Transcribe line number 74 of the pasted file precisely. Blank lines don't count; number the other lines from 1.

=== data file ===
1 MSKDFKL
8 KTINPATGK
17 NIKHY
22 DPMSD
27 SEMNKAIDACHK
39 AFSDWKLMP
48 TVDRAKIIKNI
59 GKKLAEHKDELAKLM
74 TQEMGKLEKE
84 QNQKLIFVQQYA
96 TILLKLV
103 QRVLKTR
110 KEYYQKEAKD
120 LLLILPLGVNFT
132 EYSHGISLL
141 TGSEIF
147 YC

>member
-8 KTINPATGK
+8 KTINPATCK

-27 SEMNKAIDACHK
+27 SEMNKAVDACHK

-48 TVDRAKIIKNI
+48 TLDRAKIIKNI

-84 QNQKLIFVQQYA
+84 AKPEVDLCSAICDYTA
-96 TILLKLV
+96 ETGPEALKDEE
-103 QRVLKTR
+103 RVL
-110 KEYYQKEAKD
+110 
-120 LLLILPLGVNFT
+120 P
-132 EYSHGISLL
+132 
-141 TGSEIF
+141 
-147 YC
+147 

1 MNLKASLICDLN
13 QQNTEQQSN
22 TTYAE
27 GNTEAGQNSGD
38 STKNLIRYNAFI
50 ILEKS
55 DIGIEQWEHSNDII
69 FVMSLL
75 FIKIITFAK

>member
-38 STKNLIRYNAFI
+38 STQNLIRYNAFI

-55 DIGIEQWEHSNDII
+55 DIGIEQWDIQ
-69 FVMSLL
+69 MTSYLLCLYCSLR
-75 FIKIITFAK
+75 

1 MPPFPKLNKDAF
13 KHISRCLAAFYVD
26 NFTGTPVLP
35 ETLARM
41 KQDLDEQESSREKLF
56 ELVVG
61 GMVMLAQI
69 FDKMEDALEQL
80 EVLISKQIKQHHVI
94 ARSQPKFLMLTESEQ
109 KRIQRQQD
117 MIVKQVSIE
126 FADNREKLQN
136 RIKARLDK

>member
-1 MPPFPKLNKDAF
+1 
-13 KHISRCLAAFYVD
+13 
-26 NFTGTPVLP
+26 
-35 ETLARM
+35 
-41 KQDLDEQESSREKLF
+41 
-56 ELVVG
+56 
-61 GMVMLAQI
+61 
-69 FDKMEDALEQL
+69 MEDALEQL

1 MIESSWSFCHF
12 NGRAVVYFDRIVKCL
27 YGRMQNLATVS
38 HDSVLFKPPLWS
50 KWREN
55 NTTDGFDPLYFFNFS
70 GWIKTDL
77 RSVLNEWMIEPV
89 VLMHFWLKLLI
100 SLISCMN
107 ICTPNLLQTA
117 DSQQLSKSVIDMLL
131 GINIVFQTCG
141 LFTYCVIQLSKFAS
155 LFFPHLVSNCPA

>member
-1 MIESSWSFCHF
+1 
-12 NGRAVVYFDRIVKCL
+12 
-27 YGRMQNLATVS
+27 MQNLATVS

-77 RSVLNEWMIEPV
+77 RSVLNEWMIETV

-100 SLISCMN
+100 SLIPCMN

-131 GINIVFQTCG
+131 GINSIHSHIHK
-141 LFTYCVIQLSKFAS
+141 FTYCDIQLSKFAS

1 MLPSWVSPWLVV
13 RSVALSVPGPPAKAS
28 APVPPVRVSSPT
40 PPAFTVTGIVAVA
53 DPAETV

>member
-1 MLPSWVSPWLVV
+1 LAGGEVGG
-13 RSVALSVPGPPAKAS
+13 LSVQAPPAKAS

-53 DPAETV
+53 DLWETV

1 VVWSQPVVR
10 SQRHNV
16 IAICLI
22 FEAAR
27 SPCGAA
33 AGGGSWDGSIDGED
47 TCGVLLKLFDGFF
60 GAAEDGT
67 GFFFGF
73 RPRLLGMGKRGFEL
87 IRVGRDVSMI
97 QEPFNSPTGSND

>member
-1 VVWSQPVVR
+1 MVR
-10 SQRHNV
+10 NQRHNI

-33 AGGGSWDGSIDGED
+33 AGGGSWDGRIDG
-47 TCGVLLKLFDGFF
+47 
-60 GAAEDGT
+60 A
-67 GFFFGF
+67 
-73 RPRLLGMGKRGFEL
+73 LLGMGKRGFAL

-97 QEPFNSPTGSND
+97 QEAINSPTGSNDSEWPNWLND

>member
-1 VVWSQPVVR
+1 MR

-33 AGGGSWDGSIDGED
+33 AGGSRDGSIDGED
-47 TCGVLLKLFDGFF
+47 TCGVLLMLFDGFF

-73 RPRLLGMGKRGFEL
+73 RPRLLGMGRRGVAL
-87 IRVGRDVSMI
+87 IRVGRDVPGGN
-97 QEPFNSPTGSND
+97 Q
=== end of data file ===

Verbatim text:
-1 MPPFPKLNKDAF